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Topic Review (Newest First)
04-05-2010 05:17 PM
11echo My first lathe was a 10"x 24" Logan, they have been around a long time and parts are readily available! I would suggest you try looking for one. I had mine for about 5 yr.s, ended up selling it for more money then I purchased it for! Only reason I sold it was to get a bigger lathe ...a problem you'll probably end up with! *G* Good Luck!
03-28-2010 10:04 AM
jss well said in the end i dont mind paying up to 1000 for usa stuff. will see what comes up and do some testing on them b4 I buy and bring along my dial indicator I guess I to do some runout test etc.
03-28-2010 09:19 AM
Originally Posted by jss
i I was searching around on info for a mini lathe and guys were telling the original member for 700 bucks not to bother with china crap and just to get a used amercian lathe.

4 JAW is right on but then so is the advice about the $700 Chinese lathe! For $700 you can get any number of brands of the VERY SAME 9"x20" Chinese lathe that will be the same quality (JUNK!!!!) regardless of name and price. This particular machine has been sold for years and there are zillions of them out there but if you run across one, popular as they are you probably will, DON'T buy it you will regret it! They have sold from about $500 (Harbor Freight) to over $1400 for the same exact machine with a different paint job and brand name. The Chinese lathes of 12"x36" and larger are usable quality however and seem to be a lot better built machines, they do not compare to a good used American or European machine but for the price they are much better than "old iron" that is worn out.
03-27-2010 10:51 PM
jss it funny u should say that it was on this very site I was searching around on info for a mini lathe and guys were telling the original member for 700 bucks not to bother with china crap and just to get a used amercian lathe.
03-26-2010 09:07 AM
4 Jaw Chuck For that price it will likely be a piece of scrap, many times I have seen lathes like that in some guys basement and all your doing is removing scrap metal for him and paying for it.

Buyer beware.

Watch for worn ways and headstock bearings shot with no accessories and no power feed box or a power feed with no gear train. Limited usefulness if those are the conditions its in, we would use lathes like that as polishers in a machine shop.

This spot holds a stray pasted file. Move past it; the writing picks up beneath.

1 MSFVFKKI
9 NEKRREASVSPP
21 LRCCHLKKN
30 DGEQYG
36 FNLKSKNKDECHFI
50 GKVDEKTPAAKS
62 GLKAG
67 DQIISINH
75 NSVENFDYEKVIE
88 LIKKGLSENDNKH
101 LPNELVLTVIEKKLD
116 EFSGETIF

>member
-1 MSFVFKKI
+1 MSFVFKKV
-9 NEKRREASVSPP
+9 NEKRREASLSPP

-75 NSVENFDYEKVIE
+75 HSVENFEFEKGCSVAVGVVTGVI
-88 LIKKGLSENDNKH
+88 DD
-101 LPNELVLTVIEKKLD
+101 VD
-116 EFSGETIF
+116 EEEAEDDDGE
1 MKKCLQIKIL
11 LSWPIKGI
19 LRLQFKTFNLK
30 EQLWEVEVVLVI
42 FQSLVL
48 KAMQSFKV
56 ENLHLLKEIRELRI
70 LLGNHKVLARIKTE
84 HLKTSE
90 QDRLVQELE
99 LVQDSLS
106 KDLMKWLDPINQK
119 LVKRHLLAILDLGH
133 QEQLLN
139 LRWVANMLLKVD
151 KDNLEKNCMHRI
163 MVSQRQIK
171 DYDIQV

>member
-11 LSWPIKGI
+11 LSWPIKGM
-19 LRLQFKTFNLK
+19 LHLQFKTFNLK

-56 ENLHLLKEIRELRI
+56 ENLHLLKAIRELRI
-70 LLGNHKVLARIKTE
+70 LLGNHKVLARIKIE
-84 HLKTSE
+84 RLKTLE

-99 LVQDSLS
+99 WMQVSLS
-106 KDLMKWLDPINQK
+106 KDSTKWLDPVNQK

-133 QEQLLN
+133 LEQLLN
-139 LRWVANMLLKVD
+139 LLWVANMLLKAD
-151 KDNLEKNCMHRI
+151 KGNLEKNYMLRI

Can you post pictures?

For example I sold my 2HP-12"X36" Atlas/Clausing lathe on E-Bay for over $4000 to a guy in Hawaii who paid $2800 to have it shipped there from Canada (I couldn't believe it!), a good lathe in that size range with a lot of accessories is worth quite a bit of money if its in good condition. I had a huge assortment of attachments that went with it which raised its value substantially. Southbends are a dime a dozen unless it is a desirable late model unit in excellent condition with a quickchange feedbox or a Clausing toolroom version lathe which are rare (I know of a couple sitting around).

I bought the lathe for $1300 from an old employer who was going to get that for trade-in and I collected accessory attachements over the years, needless to say it was a good investment since I didn't do anything but use it.
03-25-2010 10:28 PM
jss ps am I silly to think I can find something decent for 500-700cnd?

I have a guy who wants to sell me a south bend 36" for 550.
03-25-2010 10:26 PM
jss thats true.. the machine will be used for basic car hobby use.nothing hardcore. but I do understand what u mean.
thanks so much
03-25-2010 08:44 PM
trees BobC covered the basic lathe thoroughly so I won't show my ignorance there. You need to look at all the tooling that comes with the lathe. 3 and 4 jaw chucks, tool post, tool holders, steady rest, live center(s), tools, attachments etc. You might get a great deal on a basic machine, but if you have to buy all the items to make the machine productive, the good deal can turn sour very quick.

03-24-2010 05:32 PM Both are about the same as far as the ones I have used.

Biggest problem is replacement parts.

Watch for headstock wear and runout. Not the chuck but the threaded or tapered part the chuck fits onto. Can be corrected but bearings are expensive and bushing types are hard to finish correctly. Check for worn or chipped gears. Back gears and engagement parts.

Watch for beat up or worn ways. Slop in cross feed or apron feed screws. Wear in thread making portion of the carriage. Half nut wear at the carriage. Make sure tailstock matches the lathe.

Single or three phase electric. Condition of motor and forward reverse switch.
03-24-2010 12:46 PM
tips on buying a used lathe

I like to get one up to $700

whats better atlas or south bend?

what do I need to check when viewing a used unit

anyhelp would be great

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